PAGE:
--Alan Zisman

Internet 'portals' offer a home base for surfers
while giving advertisers a captive audience

Portals are the latest hot concept on the Internet.

Acting much like a home base from which you can start your Web explorations, a "portal" Web page provides a range of services and customization to keep you coming back for more. News, free e-mail, chat and instant messaging, your investment portfolio, maybe a personalized Web page, searches, connections to people with similar interests -- it's all there.

For the portal's providers, the goal is to maximize the amount of time you spend hanging around the site. More page hits = bigger advertising revenues.

Although portals sound a lot like what online services such as America OnLine have offered for years, the difference is that portals are free. Like AOL, they want to keep you connected to maximize your exposure to ads on the site. And while AOL and its ilk started out as proprietary services that added links to the wild and woolly Internet, this year's crop of portals began as popular Internet sites that added online service-like features to keep you hanging around.

Sites evolving into portals include search engines such as Yahoo! and Excite, and browser home pages such as Netscape, with its Netcenter portal. Microsoft is getting into the act, with plans to resurrect its Microsoft Network online service as a free portal.

Typically, portals give you a fast-loading, text-heavy site that forgoes glitzy graphics and animations in favour of maximum content and links to features. Unfortunately, in trying to keep up with the competition, the feature set and design can change at a dizzying pace.

Let's look at Netscape's Netcenter for an example of the genre. News focuses on popular business, finance and computing content. There are career and small business centres, sports and entertainment news, and city directories; free e-mail and a personalized start page; little add-on applications like contact and to-do lists and calculators. Indeed, Netcenter already has more than 10 million users signed up, and brought in US$95 million in revenue last year.

Microsoft isn't a company that likes to be left behind on any trend. The software giant already has most of the pieces that go to make up a first-class portal -- free e-mail c/o Hotmail (purchased by Microsoft), popular sales sites such as Carpoint and the Expedia travel service, news and content from MSNBC, investment services and the Internet Gaming Zone. With Microsoft playing catch-up, expect to see a single, integrated package emerging early next year.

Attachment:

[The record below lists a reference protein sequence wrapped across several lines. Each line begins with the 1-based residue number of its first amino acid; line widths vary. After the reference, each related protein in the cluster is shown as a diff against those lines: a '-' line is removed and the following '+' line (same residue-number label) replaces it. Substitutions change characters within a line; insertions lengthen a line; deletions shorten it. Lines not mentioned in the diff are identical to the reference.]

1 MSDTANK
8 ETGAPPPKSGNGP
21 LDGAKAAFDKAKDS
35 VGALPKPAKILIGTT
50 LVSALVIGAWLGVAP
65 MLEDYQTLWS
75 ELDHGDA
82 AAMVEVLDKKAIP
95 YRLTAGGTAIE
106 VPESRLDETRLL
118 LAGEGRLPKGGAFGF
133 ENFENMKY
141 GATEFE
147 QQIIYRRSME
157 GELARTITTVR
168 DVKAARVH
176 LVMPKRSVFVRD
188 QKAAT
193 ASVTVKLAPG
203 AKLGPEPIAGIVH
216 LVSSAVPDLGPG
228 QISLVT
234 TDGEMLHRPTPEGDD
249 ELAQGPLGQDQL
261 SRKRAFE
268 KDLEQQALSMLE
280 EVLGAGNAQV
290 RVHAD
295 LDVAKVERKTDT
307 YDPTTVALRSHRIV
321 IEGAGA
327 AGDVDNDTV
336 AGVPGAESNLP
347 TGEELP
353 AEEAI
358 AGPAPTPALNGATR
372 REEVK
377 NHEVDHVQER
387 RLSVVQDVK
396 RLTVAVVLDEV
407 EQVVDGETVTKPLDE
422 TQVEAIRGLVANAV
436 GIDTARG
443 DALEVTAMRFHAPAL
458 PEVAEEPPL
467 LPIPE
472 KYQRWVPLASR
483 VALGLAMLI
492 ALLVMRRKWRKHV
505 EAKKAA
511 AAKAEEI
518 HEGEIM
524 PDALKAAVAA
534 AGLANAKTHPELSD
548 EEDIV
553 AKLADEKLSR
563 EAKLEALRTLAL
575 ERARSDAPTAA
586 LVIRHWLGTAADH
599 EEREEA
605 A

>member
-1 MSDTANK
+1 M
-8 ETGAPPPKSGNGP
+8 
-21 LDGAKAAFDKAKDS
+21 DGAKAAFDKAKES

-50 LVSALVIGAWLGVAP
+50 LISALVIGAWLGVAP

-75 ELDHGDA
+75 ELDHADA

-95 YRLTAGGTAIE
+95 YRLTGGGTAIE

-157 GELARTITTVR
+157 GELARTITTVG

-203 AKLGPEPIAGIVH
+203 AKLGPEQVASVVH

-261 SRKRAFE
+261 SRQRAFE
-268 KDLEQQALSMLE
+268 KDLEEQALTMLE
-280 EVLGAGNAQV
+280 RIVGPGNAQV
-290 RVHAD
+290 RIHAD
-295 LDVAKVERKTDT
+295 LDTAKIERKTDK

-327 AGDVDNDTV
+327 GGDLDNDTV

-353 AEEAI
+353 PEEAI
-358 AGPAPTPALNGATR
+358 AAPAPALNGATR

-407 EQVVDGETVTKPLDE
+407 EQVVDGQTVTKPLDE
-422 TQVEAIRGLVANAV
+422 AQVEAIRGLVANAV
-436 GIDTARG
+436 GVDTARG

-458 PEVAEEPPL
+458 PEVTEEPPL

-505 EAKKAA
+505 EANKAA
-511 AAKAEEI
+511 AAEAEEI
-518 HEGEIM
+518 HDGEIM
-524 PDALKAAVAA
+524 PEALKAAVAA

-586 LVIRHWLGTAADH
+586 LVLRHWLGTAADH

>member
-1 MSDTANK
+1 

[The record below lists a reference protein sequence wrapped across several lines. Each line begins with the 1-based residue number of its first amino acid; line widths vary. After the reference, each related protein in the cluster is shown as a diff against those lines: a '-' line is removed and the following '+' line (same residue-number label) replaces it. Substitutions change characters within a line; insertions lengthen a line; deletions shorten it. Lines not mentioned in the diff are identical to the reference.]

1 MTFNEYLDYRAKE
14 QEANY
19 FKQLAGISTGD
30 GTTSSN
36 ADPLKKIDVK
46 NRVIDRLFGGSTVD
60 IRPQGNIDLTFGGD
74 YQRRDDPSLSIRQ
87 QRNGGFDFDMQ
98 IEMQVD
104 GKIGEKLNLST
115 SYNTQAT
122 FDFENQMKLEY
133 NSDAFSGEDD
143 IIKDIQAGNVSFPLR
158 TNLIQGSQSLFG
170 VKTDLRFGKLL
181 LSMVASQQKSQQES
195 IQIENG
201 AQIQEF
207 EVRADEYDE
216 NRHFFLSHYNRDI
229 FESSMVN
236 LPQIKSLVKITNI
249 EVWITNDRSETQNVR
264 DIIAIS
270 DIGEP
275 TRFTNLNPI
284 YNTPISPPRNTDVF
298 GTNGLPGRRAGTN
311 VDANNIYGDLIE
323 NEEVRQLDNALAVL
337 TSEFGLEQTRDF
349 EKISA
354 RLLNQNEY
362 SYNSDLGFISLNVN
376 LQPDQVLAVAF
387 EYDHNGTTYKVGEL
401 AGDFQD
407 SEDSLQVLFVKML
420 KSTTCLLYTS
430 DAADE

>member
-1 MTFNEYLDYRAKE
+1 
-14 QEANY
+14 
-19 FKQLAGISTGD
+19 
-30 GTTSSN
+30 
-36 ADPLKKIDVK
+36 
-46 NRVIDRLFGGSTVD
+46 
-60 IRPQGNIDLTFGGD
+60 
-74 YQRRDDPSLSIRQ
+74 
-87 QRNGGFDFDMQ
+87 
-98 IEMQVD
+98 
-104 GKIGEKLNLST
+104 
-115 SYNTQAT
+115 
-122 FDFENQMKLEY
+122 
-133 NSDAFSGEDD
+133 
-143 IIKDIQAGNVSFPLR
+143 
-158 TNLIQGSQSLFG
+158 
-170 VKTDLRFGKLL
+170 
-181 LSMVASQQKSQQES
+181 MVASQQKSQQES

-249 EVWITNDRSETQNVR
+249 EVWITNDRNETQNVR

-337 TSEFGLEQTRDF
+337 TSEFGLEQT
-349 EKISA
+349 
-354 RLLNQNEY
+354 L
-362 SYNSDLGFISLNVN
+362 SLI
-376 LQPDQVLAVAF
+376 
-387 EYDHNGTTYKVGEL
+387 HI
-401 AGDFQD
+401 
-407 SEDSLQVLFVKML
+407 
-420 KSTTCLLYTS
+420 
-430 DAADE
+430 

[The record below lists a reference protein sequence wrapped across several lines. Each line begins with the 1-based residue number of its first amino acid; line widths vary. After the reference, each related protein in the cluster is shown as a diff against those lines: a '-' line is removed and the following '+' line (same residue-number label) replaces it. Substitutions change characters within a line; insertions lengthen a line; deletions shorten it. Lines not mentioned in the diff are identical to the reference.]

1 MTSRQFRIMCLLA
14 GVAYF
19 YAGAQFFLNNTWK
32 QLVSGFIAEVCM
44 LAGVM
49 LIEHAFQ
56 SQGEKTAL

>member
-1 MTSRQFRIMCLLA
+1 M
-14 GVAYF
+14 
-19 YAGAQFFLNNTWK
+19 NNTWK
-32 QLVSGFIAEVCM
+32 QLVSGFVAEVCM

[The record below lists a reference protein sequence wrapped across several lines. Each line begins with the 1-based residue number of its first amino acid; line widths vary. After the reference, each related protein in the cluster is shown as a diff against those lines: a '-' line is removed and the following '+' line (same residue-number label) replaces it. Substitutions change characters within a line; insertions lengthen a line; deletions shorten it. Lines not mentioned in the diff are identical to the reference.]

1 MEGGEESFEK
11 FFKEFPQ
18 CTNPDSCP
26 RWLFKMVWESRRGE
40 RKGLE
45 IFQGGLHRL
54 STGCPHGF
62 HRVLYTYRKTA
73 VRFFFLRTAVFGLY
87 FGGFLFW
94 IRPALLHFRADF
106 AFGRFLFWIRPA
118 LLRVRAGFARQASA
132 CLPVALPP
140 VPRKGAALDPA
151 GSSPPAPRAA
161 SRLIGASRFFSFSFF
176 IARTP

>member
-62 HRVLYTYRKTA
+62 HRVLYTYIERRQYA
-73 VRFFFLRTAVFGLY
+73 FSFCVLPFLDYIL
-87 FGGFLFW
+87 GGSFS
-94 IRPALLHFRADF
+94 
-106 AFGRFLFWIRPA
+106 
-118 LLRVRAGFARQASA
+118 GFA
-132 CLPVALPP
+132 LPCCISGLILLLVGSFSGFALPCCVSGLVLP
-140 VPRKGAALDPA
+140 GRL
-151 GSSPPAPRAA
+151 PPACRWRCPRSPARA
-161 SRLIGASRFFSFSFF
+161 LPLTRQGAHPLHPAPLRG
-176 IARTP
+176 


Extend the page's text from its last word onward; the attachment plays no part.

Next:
Ironically, given its strong name recognition, Yahoo! has a relatively weak entry. While its My Yahoo is a first step at allowing users to customize their home pages, Yahoo! allows 25 million users to come and go each month without managing to establish an ongoing relationship with them.

A portal can't offer the full breadth of the Internet. But given the sorts of things that most of us typically do on the Web, a portal can meet a lot of people's online needs a lot of the time.

The result is a rash of companies looking for a piece of the portal pie. Cable-modem Wave customers, for example, have been pushed to update their software, with the result delivering them to U.S.-based @home, an especially glitzy portal.

Portal companies have seen rapidly rising stock prices. But there's probably room for only four or five big general-interest portals. However, as in the case of magazine publishing and cable TV, there may be room for a large number of finely focused, special-interest services.

Future portals may evolve into what Anchor-
's Jesse Berst refers to as hubs and home bases. Hubs, according to Berst, will be more finely focused -- more like Business in Vancouver than the Vancouver Sun. And a home base will be a comfortable, personalized place to spend online time when not actively surfing. Portals are tentative first steps in these directions.*

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Alan Zisman is a Vancouver educator, writer, and computer specialist. He can be reached at E-mail Alan